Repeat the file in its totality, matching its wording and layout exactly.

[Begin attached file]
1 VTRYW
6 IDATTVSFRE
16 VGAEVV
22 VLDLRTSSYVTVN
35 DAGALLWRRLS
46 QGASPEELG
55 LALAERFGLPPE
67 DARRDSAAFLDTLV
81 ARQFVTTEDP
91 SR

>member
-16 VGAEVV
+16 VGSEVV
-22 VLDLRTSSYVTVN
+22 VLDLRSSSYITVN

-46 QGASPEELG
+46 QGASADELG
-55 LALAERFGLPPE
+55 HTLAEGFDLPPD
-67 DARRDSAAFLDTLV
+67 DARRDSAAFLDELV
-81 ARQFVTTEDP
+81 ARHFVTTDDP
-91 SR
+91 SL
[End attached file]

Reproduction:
1 VTRYW
6 IDATTVSFRE
16 VGAEVV
22 VLDLRTSSYVTVN
35 DAGALLWRRLS
46 QGASPEELG
55 LALAERFGLPPE
67 DARRDSAAFLDTLV
81 ARQFVTTEDP
91 SR

>member
-16 VGAEVV
+16 VGSEVV
-22 VLDLRTSSYVTVN
+22 VLDLRSSSYITVN

-46 QGASPEELG
+46 QGASADELG
-55 LALAERFGLPPE
+55 HTLAEGFDLPPD
-67 DARRDSAAFLDTLV
+67 DARRDSAAFLDELV
-81 ARQFVTTEDP
+81 ARHFVTTDDP
-91 SR
+91 SL